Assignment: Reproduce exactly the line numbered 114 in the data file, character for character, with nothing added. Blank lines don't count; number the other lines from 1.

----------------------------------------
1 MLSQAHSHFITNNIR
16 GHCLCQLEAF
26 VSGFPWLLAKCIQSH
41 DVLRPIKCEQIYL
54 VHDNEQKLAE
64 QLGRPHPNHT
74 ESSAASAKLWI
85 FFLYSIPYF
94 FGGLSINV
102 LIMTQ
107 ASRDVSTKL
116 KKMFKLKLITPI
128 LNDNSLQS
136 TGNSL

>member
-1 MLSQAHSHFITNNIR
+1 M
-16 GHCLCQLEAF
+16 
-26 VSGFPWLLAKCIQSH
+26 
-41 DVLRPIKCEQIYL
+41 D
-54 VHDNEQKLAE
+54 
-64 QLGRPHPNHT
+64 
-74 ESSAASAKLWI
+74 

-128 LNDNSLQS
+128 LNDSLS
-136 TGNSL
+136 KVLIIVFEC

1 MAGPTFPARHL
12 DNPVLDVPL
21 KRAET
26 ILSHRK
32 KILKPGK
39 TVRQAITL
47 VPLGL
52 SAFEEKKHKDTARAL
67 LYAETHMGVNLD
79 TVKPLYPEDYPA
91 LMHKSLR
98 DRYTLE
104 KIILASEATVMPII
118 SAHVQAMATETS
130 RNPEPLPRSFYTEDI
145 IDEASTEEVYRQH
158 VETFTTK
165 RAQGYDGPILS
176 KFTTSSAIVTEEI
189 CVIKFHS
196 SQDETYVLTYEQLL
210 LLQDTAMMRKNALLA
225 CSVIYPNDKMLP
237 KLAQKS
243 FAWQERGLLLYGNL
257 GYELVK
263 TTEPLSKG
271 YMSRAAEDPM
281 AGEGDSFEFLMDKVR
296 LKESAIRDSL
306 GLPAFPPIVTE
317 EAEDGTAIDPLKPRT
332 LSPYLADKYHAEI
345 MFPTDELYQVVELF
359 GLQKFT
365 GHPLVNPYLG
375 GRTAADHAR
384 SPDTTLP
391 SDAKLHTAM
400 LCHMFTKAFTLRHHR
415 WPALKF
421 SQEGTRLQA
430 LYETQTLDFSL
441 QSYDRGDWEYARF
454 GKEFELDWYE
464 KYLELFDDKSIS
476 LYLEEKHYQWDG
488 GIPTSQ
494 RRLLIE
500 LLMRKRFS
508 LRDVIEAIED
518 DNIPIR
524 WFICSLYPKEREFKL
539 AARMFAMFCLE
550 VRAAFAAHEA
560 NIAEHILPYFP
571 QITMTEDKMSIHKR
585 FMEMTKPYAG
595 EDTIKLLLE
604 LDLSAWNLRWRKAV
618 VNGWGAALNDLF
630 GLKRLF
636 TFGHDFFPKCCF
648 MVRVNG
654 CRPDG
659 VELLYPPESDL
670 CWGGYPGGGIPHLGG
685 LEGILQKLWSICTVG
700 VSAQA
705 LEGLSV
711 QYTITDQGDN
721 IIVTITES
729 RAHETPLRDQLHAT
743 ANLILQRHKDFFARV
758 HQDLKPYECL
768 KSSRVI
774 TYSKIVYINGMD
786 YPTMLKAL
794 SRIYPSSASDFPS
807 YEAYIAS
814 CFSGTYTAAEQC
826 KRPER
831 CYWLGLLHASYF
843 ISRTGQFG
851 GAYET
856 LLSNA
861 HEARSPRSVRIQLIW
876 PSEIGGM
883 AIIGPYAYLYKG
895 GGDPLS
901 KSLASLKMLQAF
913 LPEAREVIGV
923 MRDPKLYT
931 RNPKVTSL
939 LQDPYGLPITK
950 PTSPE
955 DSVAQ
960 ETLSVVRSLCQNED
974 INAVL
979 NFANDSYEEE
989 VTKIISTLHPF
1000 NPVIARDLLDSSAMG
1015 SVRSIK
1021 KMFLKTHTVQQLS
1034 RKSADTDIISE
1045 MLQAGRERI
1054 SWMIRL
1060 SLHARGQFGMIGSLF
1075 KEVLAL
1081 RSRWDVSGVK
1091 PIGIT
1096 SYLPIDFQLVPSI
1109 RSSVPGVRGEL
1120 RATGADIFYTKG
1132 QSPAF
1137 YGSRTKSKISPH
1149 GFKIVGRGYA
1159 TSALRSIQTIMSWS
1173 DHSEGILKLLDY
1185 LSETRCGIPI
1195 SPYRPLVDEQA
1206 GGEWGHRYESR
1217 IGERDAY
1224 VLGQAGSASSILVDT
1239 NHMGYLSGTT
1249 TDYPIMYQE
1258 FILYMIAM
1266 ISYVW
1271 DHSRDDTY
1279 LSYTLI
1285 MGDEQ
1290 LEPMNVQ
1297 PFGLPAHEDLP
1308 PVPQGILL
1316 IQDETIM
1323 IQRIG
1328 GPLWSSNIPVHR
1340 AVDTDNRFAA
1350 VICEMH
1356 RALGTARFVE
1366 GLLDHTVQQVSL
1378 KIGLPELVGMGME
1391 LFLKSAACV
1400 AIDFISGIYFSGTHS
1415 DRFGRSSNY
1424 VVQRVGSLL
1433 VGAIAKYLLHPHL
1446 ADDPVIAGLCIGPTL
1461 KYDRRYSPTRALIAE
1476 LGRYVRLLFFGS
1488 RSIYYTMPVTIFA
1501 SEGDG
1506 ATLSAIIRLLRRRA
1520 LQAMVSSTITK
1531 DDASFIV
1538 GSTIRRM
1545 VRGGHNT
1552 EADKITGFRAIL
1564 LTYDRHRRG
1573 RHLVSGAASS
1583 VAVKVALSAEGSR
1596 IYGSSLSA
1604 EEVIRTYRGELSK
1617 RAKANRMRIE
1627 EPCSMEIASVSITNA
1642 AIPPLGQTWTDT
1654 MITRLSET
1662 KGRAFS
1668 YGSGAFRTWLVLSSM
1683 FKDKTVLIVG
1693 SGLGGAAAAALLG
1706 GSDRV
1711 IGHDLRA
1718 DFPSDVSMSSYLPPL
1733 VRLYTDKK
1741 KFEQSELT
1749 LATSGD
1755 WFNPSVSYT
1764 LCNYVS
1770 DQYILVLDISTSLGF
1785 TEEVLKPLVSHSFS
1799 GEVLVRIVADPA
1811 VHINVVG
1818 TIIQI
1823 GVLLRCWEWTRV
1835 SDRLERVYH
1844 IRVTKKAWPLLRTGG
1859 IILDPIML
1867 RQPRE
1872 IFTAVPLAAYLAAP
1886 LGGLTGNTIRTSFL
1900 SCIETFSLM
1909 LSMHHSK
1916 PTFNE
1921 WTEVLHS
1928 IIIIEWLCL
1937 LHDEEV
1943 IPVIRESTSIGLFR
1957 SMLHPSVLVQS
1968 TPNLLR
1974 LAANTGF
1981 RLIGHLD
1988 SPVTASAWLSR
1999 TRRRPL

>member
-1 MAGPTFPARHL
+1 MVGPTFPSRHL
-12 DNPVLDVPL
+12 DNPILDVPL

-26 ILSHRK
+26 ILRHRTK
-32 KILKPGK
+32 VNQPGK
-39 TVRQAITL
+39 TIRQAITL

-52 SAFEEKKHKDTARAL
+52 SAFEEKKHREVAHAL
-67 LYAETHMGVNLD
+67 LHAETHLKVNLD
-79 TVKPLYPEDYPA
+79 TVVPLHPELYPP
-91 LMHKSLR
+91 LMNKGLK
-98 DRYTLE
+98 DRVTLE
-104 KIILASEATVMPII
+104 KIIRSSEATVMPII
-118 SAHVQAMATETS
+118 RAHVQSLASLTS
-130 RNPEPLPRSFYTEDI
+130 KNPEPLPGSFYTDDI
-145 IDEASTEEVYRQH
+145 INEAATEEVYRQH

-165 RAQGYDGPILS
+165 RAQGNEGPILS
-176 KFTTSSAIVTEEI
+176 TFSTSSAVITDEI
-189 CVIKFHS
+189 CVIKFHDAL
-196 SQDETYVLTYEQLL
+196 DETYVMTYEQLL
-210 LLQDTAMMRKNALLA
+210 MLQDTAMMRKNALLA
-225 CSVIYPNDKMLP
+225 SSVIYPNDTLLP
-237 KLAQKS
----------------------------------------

814 CFSGTYTAAEQC